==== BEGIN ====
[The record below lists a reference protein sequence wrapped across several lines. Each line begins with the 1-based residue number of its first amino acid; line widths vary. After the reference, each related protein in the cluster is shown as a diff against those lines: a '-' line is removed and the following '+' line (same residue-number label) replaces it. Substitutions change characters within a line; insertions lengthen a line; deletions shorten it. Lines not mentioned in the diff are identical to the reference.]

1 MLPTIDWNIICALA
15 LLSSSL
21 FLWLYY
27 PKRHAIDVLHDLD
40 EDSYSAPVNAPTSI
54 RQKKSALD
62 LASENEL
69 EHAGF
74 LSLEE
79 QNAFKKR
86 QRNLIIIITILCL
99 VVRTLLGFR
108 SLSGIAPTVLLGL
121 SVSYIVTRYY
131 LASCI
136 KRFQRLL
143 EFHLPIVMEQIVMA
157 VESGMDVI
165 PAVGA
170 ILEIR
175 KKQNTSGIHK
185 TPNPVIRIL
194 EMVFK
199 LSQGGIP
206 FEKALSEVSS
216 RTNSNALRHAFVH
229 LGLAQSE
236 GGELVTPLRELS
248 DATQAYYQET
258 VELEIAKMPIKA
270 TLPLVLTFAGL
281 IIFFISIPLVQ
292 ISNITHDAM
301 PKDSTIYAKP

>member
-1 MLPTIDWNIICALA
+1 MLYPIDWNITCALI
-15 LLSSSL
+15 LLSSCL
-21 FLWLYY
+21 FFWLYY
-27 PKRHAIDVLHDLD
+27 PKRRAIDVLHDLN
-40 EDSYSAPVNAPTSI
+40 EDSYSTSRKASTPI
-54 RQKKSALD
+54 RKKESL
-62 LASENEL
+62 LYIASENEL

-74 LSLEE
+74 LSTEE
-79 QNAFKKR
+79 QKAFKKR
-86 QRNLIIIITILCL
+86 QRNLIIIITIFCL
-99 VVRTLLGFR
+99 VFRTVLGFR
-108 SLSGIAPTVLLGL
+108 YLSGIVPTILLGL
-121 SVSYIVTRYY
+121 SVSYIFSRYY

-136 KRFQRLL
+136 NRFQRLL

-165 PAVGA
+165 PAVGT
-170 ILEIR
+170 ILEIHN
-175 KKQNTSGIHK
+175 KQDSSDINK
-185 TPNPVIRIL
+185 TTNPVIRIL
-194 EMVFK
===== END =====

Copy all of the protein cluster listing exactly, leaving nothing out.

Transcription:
[The record below lists a reference protein sequence wrapped across several lines. Each line begins with the 1-based residue number of its first amino acid; line widths vary. After the reference, each related protein in the cluster is shown as a diff against those lines: a '-' line is removed and the following '+' line (same residue-number label) replaces it. Substitutions change characters within a line; insertions lengthen a line; deletions shorten it. Lines not mentioned in the diff are identical to the reference.]

1 MLPTIDWNIICALA
15 LLSSSL
21 FLWLYY
27 PKRHAIDVLHDLD
40 EDSYSAPVNAPTSI
54 RQKKSALD
62 LASENEL
69 EHAGF
74 LSLEE
79 QNAFKKR
86 QRNLIIIITILCL
99 VVRTLLGFR
108 SLSGIAPTVLLGL
121 SVSYIVTRYY
131 LASCI
136 KRFQRLL
143 EFHLPIVMEQIVMA
157 VESGMDVI
165 PAVGA
170 ILEIR
175 KKQNTSGIHK
185 TPNPVIRIL
194 EMVFK
199 LSQGGIP
206 FEKALSEVSS
216 RTNSNALRHAFVH
229 LGLAQSE
236 GGELVTPLRELS
248 DATQAYYQET
258 VELEIAKMPIKA
270 TLPLVLTFAGL
281 IIFFISIPLVQ
292 ISNITHDAM
301 PKDSTIYAKP

>member
-1 MLPTIDWNIICALA
+1 MLYPIDWNITCALI
-15 LLSSSL
+15 LLSSCL
-21 FLWLYY
+21 FFWLYY
-27 PKRHAIDVLHDLD
+27 PKRRAIDVLHDLN
-40 EDSYSAPVNAPTSI
+40 EDSYSTSRKASTPI
-54 RQKKSALD
+54 RKKESL
-62 LASENEL
+62 LYIASENEL

-74 LSLEE
+74 LSTEE
-79 QNAFKKR
+79 QKAFKKR
-86 QRNLIIIITILCL
+86 QRNLIIIITIFCL
-99 VVRTLLGFR
+99 VFRTVLGFR
-108 SLSGIAPTVLLGL
+108 YLSGIVPTILLGL
-121 SVSYIVTRYY
+121 SVSYIFSRYY

-136 KRFQRLL
+136 NRFQRLL

-165 PAVGA
+165 PAVGT
-170 ILEIR
+170 ILEIHN
-175 KKQNTSGIHK
+175 KQDSSDINK
-185 TPNPVIRIL
+185 TTNPVIRIL
-194 EMVFK